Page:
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Subduing Desires & Passions
from 7/2/2001

Hindu: "We live in accordance with our deep, driving desire. It is this desire at the time of death that determines what our next life will be. We will come back to earth to work out the satisfaction of that desire. But not for those who are free from desire; they are free because all their desires have been fulfilled in the Self. They do not die like the others; but realizing Brahman, they merge in Brahman. So it is said: 'When all desires that surge in the heart are renounced, the mortal becomes immortal. When all the knots that strangle the heart are loosened, the mortal becomes immortal, here in this very life.

Brihadaranyaka Upanishad 4.4.6-7
Buddhist: "From endearment springs grief; from endearment springs fear; for the one who is wholly free from endearment there is no grief, much less fear. From affection springs grief; from affection springs fear; for the one who is wholly free from affection there is no grief, much less fear. From lust springs grief; from lust springs fear; for the one who is wholly free from lust there is no grief, much less fear. From craving springs grief; from craving springs fear; for the one who is wholly free from cravings there is no grief, much less fear."
Dhammapada, 212-16
Zoroastrian: "The simple person alone stands free to give in kindly obligation to Thy Ashavan; but having wealth and ruling power, the inferior person is at the service of the wicked. Far from Thy love, the wicked have their portion, abiding in the actions of the evil mind."
Gathas of Zarathushtra, Gatha 12.3-4
Taoism: "Wipe out the delusions of the will, undo the snares of the heart, rid yourself of the entanglements to virtue; open up the roadblocks in the Way. Eminence & wealth, recognition & authority, fame & profit; these six are the delusions of the will. Appearances & carriage, complexion & features, temperament & attitude; these six are the snares of the heart. Loathing & desire, joy & anger, grief & happiness; these six are the entanglements of virtue. Rejecting & accepting, taking & giving, knowledge & ability; these six are the roadblocks of the Way. When these four sixes no longer seethe within the breast, then you will achieve uprightness; being upright, you will be still; being still you will be enlightened; being enlightened, you will be empty; and being empty, you will do nothing, and yet there will be nothing that is not done.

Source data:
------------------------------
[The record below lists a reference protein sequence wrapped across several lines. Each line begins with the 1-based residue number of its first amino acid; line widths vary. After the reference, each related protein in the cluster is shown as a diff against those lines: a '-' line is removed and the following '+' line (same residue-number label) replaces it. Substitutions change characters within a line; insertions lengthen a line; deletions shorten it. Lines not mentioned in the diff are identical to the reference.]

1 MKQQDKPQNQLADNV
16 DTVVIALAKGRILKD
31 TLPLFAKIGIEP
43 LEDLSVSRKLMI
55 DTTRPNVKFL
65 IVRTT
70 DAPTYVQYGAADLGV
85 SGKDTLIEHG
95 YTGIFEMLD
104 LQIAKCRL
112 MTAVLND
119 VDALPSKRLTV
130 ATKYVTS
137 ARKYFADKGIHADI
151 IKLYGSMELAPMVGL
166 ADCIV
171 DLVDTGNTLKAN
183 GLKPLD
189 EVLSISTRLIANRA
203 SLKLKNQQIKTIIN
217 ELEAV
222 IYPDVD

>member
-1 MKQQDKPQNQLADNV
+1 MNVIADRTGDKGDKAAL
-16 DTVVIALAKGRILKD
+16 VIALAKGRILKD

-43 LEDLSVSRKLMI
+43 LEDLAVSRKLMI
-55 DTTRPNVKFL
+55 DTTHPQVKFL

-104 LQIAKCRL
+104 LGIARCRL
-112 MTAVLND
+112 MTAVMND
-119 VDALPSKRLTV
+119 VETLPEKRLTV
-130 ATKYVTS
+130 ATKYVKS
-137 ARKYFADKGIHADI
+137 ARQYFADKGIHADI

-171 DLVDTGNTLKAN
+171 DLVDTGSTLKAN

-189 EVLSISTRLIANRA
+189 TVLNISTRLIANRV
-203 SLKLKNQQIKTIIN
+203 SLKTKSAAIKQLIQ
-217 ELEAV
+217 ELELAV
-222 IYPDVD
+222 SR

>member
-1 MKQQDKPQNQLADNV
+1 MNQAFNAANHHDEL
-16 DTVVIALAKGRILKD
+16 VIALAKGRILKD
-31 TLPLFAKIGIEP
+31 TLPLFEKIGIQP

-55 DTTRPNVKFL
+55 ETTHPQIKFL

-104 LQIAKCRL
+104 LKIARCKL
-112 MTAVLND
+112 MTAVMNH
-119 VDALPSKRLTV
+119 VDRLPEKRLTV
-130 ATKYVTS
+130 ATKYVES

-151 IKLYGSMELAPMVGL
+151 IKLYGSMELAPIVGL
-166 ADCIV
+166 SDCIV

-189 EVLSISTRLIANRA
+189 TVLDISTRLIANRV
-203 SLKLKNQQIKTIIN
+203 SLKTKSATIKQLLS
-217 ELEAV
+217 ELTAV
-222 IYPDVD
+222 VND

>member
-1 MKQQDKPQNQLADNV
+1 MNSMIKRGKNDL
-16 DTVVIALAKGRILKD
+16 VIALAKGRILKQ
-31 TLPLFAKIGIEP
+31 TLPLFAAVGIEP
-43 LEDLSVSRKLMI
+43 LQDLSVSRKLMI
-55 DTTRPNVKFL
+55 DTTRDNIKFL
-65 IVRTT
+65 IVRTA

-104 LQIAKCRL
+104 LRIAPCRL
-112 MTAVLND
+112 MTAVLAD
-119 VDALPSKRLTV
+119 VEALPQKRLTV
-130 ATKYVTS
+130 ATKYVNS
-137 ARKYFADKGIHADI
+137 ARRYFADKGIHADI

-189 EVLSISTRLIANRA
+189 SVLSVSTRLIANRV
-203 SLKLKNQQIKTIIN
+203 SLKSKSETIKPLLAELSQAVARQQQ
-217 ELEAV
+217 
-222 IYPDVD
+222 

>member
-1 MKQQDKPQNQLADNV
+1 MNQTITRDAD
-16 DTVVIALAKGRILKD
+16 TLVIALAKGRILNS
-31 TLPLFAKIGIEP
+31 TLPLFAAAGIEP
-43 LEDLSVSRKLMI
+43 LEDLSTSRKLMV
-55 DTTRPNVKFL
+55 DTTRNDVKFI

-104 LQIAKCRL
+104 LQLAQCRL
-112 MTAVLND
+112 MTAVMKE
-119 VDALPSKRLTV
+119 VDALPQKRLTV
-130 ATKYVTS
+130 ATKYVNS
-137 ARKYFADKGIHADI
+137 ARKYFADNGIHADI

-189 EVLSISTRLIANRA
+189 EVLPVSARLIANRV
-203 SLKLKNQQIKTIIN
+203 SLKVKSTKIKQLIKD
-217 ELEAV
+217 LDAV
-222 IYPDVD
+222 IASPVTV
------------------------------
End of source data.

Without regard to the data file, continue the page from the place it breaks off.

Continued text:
Chuang Tzu 23
Judaism: "A person should always incite the good impulse in his soul to fight against the evil impulse. If a person subdues it, well and good; if not, let them study Torah....If by that they subdues it well and good; if not, let them pray upon their bed."
Talmud, Berakot 5a
Christianity: "Beloved, I exhort you as strangers and pilgrims to abstain from passions of the flesh which wage war against the soul. Behave yourselves honorably among non-believers; that, whereas they slander you as evildoers, they may through observation of you and by reason of your good works, glorify God in the day of their visitation."
Peter 11.2.11-12
Islam: "Is the one who relies on a clear path from His Lord the same as one to whom the evil of his conduct seems pleasing? ...But to those who receive guidance, Allah increases His Light and bestows on them piety & restraint."
Qur'an 47.14 & 17
Ba'hai: "Blind thine eyes, that thou may behold My beauty; stop thine ears, that thou may harken unto the sweet melody of My voice; empty thyself of all learning, that thou may partake of My knowledge; sanctify thyself from riches, that thou may obtain a lasting share from the ocean of My eternal wealth. Blind thine eyes to all except My beauty; stop thine ears to all save My word; empty thyself of all learning save the knowledge of Me; that with a clear vision, a pure heart and an attentive ear thou may enter the court of My holiness." Hidden Words of the Bahau'llah, p. 55

Gayan of Hazrat Inayat Khan:

"Master is he who masters himself; teacher is he who teaches himself; governor is he who governs himself; and ruler is he who rules himself."

"It is easy to tie a knot of attachment, but it is difficult when you wish to unravel it."

Gayan, Talas